Abe Lincoln Birthday Party Part 2: Stovepipe Hat Photobooth

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As I mentioned in my part one post, our main objective with Abe’s first birthday party was to get together with a few close friends and family and get a cute picture of Abe with frosting smeared all over his face.

But I thought it would be also be adorable to take pictures of all the kids in a stovepipe hat, photobooth fashion, as is all the rage these days.

I looked at hats online, but all the ones I could find in kid sizes either had really bad reviews or were too expensive. So I thought I’d try my hand at making one instead. I just kind of made it up as I went along, and I’ll tell you how I did it, even though my results were….less than perfect. Because I feel like my basic technique was fairly sound.

I used:

black posterboard
black duck tape
scotch tape

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I read that the typical top hat in Lincoln’s day was 6 or 7 inches high, so of course I made mine 8 inches. Because the taller the hat, the funnier it would look on a baby, I reasoned. First place I went wrong was in waiting until Abe went to bed and using the head circumference I had from his check up earlier that day instead of using his actual head to figure out how big around to make the hat. The second place I went wrong was in having such a big age range of kids at the party that there wasn’t really a good way to make a hat that would fit everyone well. Anyway, I cut out a strip 8 inches high and Abe’s head circumference (plus some extra for overlapping and taping it) long:

lincoln-hat2In retrospect, I should have made it bigger, since it turned out it wouldn’t fit on anyone’s head except Abe’s, and he was the only one who refused to wear it for pictures.

Then I scotch taped it together and covered the seam with duck tape:

lincoln-hat3Next up I cut out a circle for the top and did the same thing: scotch tape inside and out to hold it together, then covered it up with duck tape:

lincoln-hat4 lincoln-hat5(there’s a copy of Sherman’s March that Ari’s reading for his Georgia history class visible in the background there. We’re pretty well immersed in Civil War history for all ages around here these days).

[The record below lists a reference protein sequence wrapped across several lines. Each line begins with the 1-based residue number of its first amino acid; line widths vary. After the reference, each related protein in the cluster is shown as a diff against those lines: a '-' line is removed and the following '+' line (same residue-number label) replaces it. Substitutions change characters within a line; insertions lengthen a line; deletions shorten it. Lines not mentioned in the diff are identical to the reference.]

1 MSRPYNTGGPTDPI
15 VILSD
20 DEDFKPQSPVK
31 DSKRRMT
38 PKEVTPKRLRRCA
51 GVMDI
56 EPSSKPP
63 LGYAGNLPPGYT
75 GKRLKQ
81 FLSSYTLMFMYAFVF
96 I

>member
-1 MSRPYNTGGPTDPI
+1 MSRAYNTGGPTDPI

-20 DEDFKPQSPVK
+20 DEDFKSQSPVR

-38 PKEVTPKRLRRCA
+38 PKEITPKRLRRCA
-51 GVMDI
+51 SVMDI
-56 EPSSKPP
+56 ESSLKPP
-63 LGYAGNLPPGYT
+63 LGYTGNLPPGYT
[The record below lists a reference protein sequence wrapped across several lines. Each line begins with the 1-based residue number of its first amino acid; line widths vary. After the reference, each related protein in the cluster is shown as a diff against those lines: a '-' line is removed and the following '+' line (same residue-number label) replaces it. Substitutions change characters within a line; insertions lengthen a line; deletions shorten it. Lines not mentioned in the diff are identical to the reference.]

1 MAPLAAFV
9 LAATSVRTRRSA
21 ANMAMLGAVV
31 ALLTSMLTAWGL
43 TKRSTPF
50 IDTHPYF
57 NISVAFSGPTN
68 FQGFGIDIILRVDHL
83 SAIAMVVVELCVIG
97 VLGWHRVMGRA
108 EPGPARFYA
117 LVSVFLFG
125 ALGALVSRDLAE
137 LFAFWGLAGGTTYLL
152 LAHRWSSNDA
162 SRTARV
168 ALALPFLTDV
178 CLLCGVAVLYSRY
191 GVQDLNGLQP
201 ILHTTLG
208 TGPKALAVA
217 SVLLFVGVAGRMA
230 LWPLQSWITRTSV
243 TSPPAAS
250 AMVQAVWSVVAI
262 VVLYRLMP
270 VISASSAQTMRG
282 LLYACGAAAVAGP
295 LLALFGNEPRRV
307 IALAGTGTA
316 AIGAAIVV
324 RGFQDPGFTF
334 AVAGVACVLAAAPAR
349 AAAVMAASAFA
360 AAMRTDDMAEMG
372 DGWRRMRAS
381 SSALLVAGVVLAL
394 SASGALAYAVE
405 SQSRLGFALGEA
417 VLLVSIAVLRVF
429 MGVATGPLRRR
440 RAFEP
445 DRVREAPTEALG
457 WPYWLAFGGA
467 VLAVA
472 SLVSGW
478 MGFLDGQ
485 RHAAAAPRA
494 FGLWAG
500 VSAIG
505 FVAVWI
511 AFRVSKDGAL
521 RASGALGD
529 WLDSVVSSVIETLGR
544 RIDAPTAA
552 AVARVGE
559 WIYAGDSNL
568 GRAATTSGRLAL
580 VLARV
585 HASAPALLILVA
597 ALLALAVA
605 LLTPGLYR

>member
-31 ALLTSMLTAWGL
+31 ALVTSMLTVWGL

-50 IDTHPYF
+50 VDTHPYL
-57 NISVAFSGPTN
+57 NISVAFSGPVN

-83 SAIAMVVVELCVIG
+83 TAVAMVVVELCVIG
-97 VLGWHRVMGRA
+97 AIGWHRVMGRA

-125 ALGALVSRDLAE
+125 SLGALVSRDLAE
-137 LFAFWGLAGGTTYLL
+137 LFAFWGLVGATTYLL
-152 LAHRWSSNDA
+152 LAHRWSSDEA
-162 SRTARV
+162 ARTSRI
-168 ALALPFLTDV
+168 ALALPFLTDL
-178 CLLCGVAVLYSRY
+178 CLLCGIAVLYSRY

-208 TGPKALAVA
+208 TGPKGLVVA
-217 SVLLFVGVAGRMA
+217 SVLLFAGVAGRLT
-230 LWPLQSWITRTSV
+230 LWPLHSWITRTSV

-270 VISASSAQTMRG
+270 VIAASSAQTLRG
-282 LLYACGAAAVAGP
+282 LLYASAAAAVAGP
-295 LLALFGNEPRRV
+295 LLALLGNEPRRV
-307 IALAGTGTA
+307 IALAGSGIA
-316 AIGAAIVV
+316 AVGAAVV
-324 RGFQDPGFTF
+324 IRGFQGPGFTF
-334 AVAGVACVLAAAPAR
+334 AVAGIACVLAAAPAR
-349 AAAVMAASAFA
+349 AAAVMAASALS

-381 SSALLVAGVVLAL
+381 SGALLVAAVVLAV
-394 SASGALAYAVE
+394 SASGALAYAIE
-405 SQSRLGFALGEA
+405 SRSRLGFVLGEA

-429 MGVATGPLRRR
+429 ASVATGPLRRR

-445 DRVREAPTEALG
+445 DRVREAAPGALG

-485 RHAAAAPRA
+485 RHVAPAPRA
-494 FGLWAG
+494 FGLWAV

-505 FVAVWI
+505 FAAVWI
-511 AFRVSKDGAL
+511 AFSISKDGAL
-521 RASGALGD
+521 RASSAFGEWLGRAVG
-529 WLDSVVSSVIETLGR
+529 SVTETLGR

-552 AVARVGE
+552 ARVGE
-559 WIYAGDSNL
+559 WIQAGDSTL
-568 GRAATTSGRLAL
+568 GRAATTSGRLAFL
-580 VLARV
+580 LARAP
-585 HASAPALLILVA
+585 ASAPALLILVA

Next I traced around this bowl to make a brim:

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Then I just folded it in half to cut a circle out of the middle for the head to go through. I tried to make the crease light, but since I was covering so much stuff up with duck tape anyway, I didn’t worry too much about it. I attached the brim to the hat like so:

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And then used some more on the opposite side, finishing up with a kind of band around the bottom:

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If I had it to do over again, I’d probably go a little more buck nutty with the duck tape and cover the whole “pipe” part of the hat (and get it a little neater) to make a more consistent surface.

You’ll notice Abe isn’t in any of the pictures up there. Yeah. Abe really hates hats:

abe-b-day7small abe-b-day8small

 

I was out today and saw a baby a little younger than Abe wearing an adorable striped pilot’s cap and not trying to yank it off at all, and it almost made me cry. Abe! Why won’t you let me help you live up to your full potential for cuteness?! Why?!

This has been a very big blogging week, with a tile floor reveal AND an Abe Lincoln party. I don’t know what I’m going to do next week; whatever it is is bound to be a letdown. I apologize in advance.

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Comments

Abe Lincoln Birthday Party Part 2: Stovepipe Hat Photobooth — 6 Comments

  1. Haha so cute! This is a great idea for a classroom. I would have loved to make one and take the kids picture for President’s Day when I taught 1st grade. Pair the pic with some creative writing on Lincoln. Bam you’ve got yourself a lesson.

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